The fourth deal is the most damaging to Netanyahu, and it does not even involve Israel. Although there is no legal obligation to do, the German government, for obvious historical reasons, clears all sales of advanced weaponry into the Middle East with Israel, including ThyssenKrupp’s Dolphin-class submarines (like those that Israel had purchased). In 2015, ThyssenKrupp announced that it had sold two Dolphin-class submarines, similar to those that it had sold Israel, and two anti-submarine warships, which could presumably be used to hunt Israel’s submarines, to Egypt. When questioned by Israeli defence officials, and Israeli President Reuven Rivlin, as to why the deal had gone ahead without consulting Israel, German Chancellor Merkel explained that it had been approved by Jerusalem. A former top Israeli defence official confirmed to Israeli police that Netanyahu had approved the sale without consulting the Ministry of Defence. If these allegations are true, not only has Netanyahu used his record time in office to enrich himself, he has also betrayed the Jewish state for German largesse.
The coming day of reckoning
Netanyahu is now in his end game. His Likud Party has failed to form a government, and President Rivlin has given Yair Lapid, leader of the centrist Yesh Atid party, a chance to do so. He has until the first week of June. If he fails, as seems likely, Israel will move to its fifth election in two years. Having failed four times to win a stable majority, it seems unlikely that Netanyahu will succeed a fifth time. Although I don’t have polling data to confirm it, my gut feeling is that Israel’s success in vaccination will boost liberal turnout, further weakening Netanyahu.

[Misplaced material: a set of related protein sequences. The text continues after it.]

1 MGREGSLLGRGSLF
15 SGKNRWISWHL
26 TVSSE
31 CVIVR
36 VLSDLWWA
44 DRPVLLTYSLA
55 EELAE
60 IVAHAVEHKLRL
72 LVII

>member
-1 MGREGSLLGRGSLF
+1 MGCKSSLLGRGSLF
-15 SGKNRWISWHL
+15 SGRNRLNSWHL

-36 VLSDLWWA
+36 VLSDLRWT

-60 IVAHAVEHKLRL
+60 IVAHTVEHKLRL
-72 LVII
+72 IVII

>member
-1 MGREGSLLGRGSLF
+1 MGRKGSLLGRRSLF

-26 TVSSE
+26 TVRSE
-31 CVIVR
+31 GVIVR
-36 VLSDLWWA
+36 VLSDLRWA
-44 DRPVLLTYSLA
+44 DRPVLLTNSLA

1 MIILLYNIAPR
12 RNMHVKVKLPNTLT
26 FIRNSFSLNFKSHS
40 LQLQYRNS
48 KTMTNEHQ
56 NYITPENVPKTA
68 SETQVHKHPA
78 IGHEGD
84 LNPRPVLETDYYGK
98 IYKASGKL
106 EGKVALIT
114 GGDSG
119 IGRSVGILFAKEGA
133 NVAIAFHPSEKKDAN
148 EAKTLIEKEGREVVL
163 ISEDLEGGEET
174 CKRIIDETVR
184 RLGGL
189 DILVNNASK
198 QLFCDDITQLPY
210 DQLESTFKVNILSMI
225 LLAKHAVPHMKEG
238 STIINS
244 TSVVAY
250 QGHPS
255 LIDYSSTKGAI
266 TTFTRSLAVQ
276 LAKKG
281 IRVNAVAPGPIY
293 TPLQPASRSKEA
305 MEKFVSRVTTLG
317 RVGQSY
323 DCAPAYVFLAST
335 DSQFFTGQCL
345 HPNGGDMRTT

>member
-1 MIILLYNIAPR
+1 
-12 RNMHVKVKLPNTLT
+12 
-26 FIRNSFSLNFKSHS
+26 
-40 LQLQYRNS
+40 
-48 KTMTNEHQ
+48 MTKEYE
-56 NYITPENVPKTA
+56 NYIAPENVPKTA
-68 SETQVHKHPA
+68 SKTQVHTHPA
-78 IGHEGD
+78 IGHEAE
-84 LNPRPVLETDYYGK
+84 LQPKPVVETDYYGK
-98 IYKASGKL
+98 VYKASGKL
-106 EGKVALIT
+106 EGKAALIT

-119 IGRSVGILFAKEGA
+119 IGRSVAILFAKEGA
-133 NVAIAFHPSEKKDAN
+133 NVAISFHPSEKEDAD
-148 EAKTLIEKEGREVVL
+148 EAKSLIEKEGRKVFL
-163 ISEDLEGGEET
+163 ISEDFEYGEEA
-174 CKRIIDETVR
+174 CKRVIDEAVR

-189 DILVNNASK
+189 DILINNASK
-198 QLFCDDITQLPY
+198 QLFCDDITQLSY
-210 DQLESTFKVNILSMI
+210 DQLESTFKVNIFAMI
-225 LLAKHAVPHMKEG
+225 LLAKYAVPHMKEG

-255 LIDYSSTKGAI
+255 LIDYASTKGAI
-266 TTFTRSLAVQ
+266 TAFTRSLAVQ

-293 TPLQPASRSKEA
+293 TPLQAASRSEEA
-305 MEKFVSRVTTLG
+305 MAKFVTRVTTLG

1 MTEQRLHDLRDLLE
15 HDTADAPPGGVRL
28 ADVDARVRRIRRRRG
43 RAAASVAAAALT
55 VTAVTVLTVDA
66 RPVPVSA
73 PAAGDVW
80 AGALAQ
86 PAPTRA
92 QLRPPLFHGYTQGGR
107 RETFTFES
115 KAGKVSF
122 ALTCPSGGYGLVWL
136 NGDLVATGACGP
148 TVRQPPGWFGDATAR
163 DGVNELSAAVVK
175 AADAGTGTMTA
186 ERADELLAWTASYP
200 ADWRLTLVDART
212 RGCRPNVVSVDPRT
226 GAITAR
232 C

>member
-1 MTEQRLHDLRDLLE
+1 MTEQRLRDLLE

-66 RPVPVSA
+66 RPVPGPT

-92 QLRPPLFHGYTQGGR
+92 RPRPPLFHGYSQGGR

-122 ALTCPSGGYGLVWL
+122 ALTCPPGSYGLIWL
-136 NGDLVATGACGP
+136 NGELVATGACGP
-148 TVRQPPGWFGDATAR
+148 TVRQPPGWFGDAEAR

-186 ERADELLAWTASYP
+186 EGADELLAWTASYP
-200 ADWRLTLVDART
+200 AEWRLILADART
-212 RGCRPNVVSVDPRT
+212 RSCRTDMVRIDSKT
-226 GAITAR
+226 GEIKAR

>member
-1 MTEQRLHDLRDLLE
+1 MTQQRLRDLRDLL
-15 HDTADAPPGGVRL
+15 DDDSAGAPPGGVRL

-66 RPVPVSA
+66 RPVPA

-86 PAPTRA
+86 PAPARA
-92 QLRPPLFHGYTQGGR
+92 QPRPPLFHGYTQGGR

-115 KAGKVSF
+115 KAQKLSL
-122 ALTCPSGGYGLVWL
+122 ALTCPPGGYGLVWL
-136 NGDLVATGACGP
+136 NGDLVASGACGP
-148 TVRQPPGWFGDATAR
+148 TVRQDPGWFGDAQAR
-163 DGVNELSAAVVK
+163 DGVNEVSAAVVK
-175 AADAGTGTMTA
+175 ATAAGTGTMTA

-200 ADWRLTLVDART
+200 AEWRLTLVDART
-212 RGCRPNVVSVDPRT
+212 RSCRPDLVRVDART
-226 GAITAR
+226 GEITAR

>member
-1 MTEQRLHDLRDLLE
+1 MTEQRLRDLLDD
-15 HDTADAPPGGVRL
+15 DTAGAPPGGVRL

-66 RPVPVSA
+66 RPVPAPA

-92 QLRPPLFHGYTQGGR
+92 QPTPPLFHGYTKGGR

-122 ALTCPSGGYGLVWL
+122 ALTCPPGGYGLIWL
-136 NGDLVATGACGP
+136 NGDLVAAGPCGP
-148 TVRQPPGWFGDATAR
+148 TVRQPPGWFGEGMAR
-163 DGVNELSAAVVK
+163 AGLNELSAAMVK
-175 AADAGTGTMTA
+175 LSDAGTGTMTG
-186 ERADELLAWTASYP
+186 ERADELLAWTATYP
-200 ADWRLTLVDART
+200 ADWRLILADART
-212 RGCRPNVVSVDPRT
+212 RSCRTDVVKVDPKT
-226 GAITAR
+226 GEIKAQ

Thus, the conflict with Hamas may offer Netanyahu his best chance at remaining in power, and out of prison, by rallying Israel around the Palestinian threat and undermining Yair Lapid’s ability to form a government. Indeed, Lapid’s first round of talks collapsed after a week, with Naftali Bennet, leader of the nationalist Yamina party, abandoning talks, and Arab parties, which hold 10 seats, hesitant to engage in coalition talks while fighting continues. As a decorated Israeli veteran once put it to me: I fought to defend my homeland, but I don’t want my children fighting Netanyahu’s wars.
No impact on tech, but risks for natural gas